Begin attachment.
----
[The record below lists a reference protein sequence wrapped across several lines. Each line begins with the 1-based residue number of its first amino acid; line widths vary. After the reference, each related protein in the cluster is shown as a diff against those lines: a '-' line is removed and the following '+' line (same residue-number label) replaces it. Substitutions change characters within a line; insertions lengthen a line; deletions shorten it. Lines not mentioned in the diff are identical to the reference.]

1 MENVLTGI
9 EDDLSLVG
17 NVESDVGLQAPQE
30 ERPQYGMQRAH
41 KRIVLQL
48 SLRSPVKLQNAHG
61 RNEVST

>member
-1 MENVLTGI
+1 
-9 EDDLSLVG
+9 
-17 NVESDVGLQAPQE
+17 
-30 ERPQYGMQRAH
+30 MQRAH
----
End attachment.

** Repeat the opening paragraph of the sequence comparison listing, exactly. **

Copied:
[The record below lists a reference protein sequence wrapped across several lines. Each line begins with the 1-based residue number of its first amino acid; line widths vary. After the reference, each related protein in the cluster is shown as a diff against those lines: a '-' line is removed and the following '+' line (same residue-number label) replaces it. Substitutions change characters within a line; insertions lengthen a line; deletions shorten it. Lines not mentioned in the diff are identical to the reference.]